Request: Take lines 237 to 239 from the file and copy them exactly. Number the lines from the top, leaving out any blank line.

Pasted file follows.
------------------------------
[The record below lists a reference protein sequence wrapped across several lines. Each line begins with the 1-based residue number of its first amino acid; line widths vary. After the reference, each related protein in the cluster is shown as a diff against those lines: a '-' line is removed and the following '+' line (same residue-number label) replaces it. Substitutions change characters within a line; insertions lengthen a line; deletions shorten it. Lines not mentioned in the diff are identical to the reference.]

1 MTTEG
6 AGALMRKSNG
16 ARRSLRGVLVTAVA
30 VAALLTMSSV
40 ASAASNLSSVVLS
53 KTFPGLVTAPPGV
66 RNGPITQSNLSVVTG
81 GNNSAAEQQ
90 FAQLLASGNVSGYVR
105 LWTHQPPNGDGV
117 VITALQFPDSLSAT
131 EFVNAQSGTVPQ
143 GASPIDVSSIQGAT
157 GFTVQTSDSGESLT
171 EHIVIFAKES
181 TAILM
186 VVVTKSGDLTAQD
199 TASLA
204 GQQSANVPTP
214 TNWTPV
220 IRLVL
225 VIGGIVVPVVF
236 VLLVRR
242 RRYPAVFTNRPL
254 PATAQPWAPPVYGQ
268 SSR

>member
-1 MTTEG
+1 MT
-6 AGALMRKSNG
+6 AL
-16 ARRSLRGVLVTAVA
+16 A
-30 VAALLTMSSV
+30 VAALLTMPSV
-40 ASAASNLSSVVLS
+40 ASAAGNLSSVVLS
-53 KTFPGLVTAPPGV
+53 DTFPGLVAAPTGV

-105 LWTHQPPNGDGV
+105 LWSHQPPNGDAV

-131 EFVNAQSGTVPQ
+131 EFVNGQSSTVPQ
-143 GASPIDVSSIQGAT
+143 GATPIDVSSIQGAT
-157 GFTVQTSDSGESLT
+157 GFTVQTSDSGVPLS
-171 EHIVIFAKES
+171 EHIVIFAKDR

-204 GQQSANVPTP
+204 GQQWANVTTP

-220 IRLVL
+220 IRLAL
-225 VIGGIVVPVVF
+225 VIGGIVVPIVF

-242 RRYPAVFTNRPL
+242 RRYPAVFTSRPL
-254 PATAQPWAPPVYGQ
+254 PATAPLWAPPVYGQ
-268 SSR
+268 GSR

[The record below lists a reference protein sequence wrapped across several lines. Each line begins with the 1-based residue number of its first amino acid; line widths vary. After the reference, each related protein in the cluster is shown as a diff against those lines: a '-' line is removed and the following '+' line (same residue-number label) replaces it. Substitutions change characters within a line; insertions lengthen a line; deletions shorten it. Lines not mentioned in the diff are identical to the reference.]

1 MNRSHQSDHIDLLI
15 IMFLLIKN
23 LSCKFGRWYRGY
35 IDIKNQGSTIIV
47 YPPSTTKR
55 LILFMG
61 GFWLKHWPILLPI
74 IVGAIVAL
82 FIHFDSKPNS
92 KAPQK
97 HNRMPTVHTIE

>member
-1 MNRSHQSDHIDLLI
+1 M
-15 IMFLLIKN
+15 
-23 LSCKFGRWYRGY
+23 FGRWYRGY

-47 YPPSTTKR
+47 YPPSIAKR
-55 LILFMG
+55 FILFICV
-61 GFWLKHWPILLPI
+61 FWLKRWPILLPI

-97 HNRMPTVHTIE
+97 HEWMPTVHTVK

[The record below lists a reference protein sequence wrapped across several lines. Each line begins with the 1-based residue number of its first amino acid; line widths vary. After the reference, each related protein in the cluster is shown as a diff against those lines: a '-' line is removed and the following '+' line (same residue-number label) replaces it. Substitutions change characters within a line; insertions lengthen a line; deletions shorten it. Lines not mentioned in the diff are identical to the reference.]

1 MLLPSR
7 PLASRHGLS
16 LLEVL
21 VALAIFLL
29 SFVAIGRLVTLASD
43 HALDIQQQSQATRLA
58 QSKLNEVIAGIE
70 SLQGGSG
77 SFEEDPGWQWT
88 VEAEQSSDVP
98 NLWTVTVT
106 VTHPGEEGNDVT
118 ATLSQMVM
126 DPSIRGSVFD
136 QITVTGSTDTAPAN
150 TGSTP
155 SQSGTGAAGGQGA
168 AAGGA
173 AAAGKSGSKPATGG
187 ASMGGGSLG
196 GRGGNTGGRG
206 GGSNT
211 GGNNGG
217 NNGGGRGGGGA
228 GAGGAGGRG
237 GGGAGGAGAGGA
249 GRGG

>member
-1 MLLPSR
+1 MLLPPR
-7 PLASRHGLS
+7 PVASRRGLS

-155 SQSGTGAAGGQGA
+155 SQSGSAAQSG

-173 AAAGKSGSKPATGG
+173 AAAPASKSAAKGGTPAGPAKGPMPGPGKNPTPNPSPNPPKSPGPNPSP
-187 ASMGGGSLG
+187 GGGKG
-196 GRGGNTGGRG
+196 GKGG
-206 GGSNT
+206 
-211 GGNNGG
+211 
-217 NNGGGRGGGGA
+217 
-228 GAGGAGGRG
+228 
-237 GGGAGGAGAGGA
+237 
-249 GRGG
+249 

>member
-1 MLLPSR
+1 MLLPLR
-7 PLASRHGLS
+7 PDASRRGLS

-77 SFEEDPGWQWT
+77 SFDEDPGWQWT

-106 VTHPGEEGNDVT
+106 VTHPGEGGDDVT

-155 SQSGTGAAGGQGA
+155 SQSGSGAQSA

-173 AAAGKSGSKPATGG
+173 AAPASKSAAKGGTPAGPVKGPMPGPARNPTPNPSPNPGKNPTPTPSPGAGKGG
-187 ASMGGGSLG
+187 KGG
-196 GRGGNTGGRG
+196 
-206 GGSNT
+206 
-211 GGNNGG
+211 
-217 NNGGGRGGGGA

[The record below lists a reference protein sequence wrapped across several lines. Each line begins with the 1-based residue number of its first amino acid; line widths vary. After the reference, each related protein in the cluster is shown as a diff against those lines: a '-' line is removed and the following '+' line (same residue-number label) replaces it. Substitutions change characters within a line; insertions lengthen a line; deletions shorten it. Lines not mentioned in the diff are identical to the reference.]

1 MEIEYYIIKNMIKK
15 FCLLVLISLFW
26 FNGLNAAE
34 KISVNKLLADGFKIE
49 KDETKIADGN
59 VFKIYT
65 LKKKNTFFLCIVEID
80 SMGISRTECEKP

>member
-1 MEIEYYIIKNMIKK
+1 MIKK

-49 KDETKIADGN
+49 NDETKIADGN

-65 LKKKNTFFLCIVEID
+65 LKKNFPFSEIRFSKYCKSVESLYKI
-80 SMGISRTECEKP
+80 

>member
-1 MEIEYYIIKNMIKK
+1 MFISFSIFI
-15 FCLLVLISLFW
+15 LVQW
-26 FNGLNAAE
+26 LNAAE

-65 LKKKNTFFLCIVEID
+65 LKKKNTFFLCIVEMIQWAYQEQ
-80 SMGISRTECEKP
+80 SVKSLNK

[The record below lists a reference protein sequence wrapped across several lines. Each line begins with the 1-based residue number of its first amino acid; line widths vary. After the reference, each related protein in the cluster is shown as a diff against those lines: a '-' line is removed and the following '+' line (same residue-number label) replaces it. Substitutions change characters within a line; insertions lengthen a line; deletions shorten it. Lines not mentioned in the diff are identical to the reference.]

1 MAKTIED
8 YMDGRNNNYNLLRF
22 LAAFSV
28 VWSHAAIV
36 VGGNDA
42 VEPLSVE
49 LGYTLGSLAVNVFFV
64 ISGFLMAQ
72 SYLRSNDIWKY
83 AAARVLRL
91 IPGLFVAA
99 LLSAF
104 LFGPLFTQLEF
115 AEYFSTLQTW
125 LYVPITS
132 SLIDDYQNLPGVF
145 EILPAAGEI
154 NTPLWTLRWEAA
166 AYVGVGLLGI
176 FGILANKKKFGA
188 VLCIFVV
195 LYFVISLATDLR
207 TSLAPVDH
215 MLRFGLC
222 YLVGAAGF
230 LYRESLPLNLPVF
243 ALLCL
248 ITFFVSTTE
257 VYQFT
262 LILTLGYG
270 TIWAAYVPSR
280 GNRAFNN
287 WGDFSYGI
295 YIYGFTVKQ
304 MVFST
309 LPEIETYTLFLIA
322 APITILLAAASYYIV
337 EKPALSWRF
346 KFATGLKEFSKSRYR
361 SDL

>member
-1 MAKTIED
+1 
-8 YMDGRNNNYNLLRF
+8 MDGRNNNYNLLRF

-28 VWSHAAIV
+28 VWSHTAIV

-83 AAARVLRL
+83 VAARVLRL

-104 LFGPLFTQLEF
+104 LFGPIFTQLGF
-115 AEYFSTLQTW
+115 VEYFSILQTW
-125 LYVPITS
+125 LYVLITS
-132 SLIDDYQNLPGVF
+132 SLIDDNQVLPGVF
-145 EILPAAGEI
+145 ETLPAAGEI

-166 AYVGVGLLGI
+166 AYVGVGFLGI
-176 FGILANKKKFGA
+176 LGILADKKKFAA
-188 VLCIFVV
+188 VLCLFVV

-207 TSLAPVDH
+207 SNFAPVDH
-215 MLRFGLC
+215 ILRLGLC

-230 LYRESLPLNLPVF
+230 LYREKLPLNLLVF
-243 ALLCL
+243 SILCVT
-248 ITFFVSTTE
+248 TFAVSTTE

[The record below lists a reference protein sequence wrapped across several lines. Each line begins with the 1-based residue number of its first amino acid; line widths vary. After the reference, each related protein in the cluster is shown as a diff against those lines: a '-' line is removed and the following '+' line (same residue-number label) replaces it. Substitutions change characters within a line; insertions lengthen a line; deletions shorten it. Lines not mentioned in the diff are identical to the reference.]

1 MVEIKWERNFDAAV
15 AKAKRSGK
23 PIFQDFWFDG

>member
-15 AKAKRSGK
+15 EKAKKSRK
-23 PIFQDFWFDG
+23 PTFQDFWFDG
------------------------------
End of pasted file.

+1 
-8 YMDGRNNNYNLLRF
+8 MDGRNNNYNLLRF